Working or shirking from home? : an empirical case study of home office performance and implications for the future of work
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- Master Thesis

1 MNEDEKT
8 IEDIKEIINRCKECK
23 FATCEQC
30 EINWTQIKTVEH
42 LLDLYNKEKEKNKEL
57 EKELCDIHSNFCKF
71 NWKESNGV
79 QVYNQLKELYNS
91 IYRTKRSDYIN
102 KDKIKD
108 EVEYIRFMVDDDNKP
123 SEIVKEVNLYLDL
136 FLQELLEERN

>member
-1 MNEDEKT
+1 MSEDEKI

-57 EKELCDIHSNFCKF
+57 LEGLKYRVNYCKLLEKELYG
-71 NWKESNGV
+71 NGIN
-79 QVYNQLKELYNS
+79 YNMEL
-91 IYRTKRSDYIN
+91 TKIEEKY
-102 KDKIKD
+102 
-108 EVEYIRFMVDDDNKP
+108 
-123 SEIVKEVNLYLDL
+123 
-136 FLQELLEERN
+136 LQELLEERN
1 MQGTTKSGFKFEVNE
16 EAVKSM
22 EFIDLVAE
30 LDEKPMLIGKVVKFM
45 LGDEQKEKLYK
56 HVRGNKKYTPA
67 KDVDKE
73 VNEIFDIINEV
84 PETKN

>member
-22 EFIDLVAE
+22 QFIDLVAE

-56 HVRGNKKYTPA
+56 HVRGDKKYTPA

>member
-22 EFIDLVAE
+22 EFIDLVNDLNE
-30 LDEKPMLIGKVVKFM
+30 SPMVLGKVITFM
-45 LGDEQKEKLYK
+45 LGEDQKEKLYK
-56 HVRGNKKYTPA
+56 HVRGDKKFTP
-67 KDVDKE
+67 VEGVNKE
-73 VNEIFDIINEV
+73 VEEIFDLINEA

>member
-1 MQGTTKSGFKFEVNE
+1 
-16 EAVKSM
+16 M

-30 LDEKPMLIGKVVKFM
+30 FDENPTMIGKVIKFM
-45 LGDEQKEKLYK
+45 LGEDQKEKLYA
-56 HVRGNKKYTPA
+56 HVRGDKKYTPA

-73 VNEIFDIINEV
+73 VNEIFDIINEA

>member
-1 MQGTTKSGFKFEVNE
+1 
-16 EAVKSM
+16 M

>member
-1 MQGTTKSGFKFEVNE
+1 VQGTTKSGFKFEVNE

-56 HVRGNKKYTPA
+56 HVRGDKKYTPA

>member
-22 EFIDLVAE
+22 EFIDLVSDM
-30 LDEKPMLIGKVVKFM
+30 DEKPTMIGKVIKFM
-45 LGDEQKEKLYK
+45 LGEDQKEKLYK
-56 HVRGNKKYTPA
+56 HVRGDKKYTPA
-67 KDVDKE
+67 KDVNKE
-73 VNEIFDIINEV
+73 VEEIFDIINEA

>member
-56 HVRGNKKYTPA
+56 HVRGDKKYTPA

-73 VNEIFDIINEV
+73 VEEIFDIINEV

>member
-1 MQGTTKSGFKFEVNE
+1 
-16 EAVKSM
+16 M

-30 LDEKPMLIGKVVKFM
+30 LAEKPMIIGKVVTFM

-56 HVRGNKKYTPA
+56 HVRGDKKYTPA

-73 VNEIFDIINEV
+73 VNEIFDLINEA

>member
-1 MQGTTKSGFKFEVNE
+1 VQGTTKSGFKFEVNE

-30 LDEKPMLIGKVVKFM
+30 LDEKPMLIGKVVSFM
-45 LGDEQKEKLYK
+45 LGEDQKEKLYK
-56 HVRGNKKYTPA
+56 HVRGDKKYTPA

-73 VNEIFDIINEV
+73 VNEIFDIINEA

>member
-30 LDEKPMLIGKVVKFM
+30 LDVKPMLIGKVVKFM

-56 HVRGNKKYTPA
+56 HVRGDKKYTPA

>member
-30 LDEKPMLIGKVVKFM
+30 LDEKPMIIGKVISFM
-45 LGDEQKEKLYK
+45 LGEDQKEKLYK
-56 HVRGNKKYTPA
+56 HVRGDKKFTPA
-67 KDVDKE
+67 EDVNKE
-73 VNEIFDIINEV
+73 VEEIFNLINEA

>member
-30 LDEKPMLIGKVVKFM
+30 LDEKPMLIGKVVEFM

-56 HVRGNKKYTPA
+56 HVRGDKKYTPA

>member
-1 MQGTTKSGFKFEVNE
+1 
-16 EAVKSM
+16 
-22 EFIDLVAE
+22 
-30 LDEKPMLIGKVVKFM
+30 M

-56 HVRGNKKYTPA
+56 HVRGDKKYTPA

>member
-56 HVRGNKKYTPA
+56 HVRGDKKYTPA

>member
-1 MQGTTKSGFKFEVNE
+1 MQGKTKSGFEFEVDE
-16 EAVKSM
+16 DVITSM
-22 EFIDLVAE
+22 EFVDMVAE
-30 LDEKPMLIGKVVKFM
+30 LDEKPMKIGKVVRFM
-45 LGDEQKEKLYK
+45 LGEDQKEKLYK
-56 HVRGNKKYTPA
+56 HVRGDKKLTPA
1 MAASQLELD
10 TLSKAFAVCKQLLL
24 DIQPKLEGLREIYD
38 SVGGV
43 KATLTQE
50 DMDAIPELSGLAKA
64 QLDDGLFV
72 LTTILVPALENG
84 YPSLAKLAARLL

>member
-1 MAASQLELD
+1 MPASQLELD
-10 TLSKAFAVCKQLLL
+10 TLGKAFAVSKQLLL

In 2020, the Covid-19 pandemic required hundreds of thousands of Norwegian employees to primarily work from home. Many companies are now considering their future practice of home office. We report the results from analyzing performance and survey data of call center representatives at a major company in the Nordic bank and insurance market. In the period from early January to late August 2020, we find that home working led to a decrease in the time spent on handling each call. Thus, there was a small increase in productivity relative to the time actively spent on performing work tasks. On the other hand, our findings also imply that the employees had more and/or longer breaks when working from home. These effects equalized each other with the result being that there was no significant difference in terms of daily productivity (total number of calls handled). Moreover, we also find that working from home led to a small decrease in the quality of the work. The effects of working from home did not vary between characteristics such as age, gender and experience. Rather, the effects seemed to depend largely on employees’ individual preferences and motivation. We also find that employees understood whether they performed better or worse at home. Interestingly, there were no correlations between how they performed and their preferred use of home office. The latter was determined by other factors that were not directly related to performance, such as commuting time, living arrangements and age. We believe that our findings will apply to other jobs which share the same characteristics as the work design of call center representatives.